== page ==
Aug. 12, 2021
For the second year in a row, awards for research conducted at UNC exceeded $1 billion. The University reported it received more than $1.073 billion in new research awards for the 2021 fiscal year....Read More
July 20, 2021
A new program housed at the Matthew Gfeller Center in the UNC College of Arts and Sciences aims to help hundreds of veterans over the next decade who suffer from traumatic brain injuries as a...Read More
June 24, 2021
Scientists at UNC’s Gillings School of Global Public Health have developed a vaccine they say could be effective against COVID-19, its variants — and a future coronavirus pandemic. While no one knows which virus may...Read More
A UNC-led partnership will receive $40 million in U.S. Department of Energy funding to accelerate fundamental research of the production of fuels from sunlight.
The North Carolina-based Center for Hybrid Approaches in Solar Energy to Liquid Fuels, or CHASE, will work to develop hybrid photoelectrodes for fuel production that combine semiconductors for light absorption with molecular catalysts for conversion and fuel production. CHASE intends to blend experiment with theory to understand and establish new design principles for fuels-from-sunlight systems.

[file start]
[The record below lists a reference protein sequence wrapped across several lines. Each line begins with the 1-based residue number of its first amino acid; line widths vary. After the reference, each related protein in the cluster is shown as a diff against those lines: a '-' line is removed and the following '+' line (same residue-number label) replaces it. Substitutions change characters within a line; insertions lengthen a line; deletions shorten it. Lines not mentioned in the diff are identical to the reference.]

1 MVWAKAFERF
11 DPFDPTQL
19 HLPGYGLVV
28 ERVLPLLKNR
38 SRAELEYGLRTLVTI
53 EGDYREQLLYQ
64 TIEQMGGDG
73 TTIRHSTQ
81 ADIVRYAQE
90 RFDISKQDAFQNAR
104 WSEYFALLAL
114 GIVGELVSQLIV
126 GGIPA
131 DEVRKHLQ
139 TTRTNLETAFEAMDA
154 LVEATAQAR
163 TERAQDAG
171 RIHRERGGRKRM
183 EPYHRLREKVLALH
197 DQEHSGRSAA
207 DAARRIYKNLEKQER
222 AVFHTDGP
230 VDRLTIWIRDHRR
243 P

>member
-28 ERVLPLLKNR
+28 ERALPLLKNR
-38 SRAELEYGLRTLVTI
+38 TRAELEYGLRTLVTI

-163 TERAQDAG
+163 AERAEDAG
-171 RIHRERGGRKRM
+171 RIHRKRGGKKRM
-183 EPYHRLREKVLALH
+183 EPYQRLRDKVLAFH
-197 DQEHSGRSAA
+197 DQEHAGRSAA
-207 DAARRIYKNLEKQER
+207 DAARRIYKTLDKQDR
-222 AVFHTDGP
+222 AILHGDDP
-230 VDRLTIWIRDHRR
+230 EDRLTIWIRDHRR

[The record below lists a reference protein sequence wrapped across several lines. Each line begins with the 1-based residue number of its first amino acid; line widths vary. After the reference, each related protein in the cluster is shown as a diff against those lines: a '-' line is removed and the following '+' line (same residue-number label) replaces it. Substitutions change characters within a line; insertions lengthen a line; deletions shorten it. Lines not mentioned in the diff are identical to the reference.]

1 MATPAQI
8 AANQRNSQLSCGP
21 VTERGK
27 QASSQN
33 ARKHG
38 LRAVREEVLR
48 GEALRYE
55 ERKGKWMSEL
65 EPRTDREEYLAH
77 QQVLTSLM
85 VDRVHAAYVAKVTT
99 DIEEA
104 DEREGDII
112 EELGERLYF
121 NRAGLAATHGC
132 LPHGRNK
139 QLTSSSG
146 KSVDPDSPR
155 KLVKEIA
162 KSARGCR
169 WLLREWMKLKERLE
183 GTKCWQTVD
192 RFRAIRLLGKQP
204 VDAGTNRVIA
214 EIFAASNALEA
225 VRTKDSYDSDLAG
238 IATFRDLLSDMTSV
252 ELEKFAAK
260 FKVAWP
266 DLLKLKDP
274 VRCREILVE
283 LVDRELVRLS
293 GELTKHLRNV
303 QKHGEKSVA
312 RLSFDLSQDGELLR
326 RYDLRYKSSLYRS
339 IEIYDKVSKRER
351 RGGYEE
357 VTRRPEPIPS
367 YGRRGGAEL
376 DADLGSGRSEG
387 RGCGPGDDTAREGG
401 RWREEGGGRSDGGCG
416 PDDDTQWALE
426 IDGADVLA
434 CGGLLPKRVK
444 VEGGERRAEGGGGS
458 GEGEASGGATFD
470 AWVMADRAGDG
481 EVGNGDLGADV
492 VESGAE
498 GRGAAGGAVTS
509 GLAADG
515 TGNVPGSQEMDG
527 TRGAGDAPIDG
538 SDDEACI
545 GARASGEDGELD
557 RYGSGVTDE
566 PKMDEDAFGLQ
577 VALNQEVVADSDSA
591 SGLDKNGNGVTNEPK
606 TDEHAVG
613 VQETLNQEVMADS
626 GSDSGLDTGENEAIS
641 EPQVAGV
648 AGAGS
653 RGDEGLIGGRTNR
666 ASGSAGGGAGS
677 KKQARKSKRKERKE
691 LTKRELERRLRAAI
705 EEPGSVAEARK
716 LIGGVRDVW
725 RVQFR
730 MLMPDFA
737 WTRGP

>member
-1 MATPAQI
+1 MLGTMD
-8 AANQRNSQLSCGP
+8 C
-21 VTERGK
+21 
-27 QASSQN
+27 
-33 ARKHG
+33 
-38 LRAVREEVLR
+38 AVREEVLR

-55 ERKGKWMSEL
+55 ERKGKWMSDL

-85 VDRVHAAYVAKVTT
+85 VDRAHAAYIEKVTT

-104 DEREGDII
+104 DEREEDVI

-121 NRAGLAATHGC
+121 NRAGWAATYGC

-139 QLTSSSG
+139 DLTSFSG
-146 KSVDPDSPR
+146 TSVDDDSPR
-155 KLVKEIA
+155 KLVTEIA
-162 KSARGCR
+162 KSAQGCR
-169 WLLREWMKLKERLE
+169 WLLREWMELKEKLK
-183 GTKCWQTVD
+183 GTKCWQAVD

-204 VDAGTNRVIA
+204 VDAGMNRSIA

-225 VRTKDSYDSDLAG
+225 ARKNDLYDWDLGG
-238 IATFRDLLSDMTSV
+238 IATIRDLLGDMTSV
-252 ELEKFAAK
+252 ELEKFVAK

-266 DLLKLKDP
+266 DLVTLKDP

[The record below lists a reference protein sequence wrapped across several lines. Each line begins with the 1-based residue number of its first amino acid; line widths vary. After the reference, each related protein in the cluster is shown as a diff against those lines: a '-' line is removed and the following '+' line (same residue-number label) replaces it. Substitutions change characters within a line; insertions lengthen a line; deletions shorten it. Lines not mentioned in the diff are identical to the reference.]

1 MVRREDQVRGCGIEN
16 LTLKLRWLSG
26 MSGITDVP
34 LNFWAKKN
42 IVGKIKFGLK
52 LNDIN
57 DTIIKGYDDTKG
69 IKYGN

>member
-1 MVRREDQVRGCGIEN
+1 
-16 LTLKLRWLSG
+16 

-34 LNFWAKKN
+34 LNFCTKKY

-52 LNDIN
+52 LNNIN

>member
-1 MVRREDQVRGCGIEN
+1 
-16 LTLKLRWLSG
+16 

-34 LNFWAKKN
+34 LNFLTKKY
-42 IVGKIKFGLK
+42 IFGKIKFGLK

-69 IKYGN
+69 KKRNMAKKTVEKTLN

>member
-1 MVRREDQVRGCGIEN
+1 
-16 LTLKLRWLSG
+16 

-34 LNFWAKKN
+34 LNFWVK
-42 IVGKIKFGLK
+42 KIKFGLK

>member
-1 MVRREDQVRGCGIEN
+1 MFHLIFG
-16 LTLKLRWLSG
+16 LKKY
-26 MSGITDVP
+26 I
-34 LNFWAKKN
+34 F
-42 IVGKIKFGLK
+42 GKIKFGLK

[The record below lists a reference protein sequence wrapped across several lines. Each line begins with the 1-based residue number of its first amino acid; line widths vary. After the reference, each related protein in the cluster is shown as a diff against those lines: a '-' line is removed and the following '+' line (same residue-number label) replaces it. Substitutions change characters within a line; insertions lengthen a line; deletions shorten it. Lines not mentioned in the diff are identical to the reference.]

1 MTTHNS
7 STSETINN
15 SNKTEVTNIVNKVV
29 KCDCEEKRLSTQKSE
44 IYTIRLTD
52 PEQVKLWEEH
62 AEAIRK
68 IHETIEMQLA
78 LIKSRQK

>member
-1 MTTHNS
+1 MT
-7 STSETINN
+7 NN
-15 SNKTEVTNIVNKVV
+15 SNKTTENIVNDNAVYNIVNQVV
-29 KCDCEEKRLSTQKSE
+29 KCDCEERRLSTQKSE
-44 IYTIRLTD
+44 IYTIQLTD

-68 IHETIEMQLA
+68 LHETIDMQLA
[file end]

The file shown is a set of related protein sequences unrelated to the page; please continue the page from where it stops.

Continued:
N.C. State University also is part of the partnership, which will involve more than 35 investigators. The other institutions that are partners in the effort are Brookhaven National Laboratory, Emory University, the University of Pennsylvania and Yale University.
The CHASE proposal was developed under the guidance of the UNC Solar Energy Research Center, founded in 2008 as a regional hub for solar energy research. Its mission is to develop new ways to capture and store the energy of the sun in the high-energy chemical bonds of carbon-based solar fuels.
A second partnership funded by the Department of Energy, the Liquid Sunlight Alliance headquartered at the California Institute of Technology, will receive $60 million to pursue an approach called “co-design,” which seeks to streamline the steps needed to convert sunlight into fuels to make the process more efficient.